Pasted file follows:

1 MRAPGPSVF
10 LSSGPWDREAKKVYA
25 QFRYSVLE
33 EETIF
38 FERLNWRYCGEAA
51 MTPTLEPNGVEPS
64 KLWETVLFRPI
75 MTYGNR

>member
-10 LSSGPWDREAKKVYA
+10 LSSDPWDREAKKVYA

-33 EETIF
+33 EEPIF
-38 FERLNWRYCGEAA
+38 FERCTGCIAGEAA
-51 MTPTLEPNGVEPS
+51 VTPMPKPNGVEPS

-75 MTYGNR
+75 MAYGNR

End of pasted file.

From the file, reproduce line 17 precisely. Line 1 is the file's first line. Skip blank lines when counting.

+51 VTPMPKPNGVEPS